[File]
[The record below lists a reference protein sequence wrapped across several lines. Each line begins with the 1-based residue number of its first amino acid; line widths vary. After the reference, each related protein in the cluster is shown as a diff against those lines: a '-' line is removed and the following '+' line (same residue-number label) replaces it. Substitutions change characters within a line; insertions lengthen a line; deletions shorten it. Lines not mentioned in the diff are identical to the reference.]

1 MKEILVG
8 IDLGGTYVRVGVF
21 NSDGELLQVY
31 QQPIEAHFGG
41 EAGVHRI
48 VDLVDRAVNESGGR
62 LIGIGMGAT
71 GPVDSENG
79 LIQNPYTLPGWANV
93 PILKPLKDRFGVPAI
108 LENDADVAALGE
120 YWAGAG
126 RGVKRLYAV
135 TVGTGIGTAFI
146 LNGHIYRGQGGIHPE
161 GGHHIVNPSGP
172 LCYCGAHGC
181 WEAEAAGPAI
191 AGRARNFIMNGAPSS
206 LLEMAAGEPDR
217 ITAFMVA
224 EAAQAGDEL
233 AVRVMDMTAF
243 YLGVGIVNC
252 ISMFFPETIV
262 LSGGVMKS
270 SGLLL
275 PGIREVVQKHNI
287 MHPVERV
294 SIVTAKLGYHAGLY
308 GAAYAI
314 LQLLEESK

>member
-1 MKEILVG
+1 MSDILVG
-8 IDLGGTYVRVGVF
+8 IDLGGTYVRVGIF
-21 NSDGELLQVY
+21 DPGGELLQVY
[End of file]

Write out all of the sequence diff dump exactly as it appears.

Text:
[The record below lists a reference protein sequence wrapped across several lines. Each line begins with the 1-based residue number of its first amino acid; line widths vary. After the reference, each related protein in the cluster is shown as a diff against those lines: a '-' line is removed and the following '+' line (same residue-number label) replaces it. Substitutions change characters within a line; insertions lengthen a line; deletions shorten it. Lines not mentioned in the diff are identical to the reference.]

1 MKEILVG
8 IDLGGTYVRVGVF
21 NSDGELLQVY
31 QQPIEAHFGG
41 EAGVHRI
48 VDLVDRAVNESGGR
62 LIGIGMGAT
71 GPVDSENG
79 LIQNPYTLPGWANV
93 PILKPLKDRFGVPAI
108 LENDADVAALGE
120 YWAGAG
126 RGVKRLYAV
135 TVGTGIGTAFI
146 LNGHIYRGQGGIHPE
161 GGHHIVNPSGP
172 LCYCGAHGC
181 WEAEAAGPAI
191 AGRARNFIMNGAPSS
206 LLEMAAGEPDR
217 ITAFMVA
224 EAAQAGDEL
233 AVRVMDMTAF
243 YLGVGIVNC
252 ISMFFPETIV
262 LSGGVMKS
270 SGLLL
275 PGIREVVQKHNI
287 MHPVERV
294 SIVTAKLGYHAGLY
308 GAAYAI
314 LQLLEESK

>member
-1 MKEILVG
+1 MSDILVG
-8 IDLGGTYVRVGVF
+8 IDLGGTYVRVGIF
-21 NSDGELLQVY
+21 DPGGELLQVY